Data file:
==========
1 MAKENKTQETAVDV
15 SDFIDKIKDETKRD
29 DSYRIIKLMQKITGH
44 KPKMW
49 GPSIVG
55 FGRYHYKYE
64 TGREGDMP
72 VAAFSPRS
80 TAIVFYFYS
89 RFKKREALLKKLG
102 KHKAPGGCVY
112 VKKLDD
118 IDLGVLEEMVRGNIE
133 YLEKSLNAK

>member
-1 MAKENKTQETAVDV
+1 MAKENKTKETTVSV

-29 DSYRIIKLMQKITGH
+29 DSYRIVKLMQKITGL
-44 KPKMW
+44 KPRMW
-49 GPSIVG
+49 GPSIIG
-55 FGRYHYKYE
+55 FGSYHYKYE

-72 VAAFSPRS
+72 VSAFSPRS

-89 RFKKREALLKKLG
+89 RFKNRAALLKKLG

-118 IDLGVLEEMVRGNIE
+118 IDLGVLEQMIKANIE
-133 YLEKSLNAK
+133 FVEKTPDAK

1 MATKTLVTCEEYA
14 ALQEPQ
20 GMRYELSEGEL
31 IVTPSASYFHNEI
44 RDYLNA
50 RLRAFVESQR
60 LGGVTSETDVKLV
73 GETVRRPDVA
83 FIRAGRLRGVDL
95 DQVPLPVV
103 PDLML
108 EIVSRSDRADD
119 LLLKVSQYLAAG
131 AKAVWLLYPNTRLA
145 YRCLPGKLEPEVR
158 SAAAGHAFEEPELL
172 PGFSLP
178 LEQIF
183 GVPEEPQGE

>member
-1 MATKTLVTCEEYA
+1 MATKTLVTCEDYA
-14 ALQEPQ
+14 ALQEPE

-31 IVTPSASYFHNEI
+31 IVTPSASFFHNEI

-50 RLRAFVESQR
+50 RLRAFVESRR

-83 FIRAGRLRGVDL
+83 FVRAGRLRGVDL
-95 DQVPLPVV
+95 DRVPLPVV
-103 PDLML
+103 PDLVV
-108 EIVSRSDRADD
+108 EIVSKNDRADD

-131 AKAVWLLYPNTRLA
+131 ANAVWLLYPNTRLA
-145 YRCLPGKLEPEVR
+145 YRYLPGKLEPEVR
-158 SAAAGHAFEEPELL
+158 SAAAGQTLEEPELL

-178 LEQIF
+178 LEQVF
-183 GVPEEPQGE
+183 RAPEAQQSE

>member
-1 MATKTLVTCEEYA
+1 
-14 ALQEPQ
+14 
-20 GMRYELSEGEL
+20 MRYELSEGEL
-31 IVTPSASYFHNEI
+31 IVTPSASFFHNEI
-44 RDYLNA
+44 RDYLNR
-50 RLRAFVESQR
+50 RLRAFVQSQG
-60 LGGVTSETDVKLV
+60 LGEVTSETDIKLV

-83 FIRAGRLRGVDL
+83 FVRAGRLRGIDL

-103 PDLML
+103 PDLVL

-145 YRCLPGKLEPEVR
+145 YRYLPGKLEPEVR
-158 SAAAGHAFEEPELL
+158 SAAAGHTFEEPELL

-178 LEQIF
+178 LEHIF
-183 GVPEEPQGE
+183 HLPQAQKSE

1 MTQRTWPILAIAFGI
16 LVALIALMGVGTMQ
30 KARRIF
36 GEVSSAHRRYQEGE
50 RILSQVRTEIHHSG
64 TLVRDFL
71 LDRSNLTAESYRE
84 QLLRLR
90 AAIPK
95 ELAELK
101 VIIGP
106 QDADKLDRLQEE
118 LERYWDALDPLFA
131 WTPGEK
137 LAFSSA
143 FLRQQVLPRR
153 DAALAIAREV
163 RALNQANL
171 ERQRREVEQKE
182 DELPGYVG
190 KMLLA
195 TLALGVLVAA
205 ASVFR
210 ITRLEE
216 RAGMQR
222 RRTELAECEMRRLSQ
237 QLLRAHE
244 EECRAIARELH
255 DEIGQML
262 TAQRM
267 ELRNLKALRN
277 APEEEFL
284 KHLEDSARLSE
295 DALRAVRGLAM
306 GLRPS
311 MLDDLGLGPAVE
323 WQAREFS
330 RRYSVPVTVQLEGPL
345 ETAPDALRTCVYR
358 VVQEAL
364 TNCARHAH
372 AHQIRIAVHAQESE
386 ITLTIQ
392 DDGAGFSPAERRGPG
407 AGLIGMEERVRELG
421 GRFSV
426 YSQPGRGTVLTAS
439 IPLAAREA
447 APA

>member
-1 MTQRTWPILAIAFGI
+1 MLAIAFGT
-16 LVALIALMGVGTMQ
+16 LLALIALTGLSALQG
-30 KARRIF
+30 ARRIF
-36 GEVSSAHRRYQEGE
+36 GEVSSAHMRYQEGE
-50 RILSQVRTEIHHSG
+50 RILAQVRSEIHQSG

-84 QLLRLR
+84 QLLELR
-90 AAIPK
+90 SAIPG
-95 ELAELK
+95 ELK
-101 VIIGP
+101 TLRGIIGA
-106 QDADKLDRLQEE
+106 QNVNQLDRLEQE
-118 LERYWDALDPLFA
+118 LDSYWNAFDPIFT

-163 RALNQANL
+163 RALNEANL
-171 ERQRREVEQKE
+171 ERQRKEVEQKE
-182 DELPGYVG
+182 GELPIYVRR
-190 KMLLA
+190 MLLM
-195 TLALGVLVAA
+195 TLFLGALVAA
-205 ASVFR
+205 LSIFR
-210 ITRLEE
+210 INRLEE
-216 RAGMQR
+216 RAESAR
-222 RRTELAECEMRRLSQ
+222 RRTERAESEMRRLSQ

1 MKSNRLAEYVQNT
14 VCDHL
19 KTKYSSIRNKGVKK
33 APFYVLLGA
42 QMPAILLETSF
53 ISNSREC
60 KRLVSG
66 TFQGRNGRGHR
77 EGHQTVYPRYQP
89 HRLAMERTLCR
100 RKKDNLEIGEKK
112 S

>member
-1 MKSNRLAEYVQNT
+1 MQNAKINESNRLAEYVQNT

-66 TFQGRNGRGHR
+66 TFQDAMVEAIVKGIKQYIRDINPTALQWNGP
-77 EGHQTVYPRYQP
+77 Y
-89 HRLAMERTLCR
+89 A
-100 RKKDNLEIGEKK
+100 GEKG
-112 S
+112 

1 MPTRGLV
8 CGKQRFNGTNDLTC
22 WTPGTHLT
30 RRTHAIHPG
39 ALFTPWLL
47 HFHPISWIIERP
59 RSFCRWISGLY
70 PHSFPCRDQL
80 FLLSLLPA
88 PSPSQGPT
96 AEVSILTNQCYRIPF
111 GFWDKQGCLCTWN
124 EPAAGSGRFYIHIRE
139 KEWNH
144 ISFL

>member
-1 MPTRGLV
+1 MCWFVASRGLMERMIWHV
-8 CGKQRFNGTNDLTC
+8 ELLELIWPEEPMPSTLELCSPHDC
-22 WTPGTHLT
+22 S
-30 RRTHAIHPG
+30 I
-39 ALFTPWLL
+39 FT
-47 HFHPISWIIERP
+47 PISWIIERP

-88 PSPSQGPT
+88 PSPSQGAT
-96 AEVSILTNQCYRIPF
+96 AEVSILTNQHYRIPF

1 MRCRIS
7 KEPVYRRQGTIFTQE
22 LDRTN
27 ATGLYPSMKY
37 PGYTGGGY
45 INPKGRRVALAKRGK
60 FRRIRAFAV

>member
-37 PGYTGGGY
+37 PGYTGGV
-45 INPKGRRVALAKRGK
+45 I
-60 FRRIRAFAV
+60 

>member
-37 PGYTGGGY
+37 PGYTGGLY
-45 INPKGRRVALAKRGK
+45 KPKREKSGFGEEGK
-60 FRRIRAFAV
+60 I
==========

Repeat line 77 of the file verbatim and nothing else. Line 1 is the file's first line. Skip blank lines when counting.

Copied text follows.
+178 LEQVF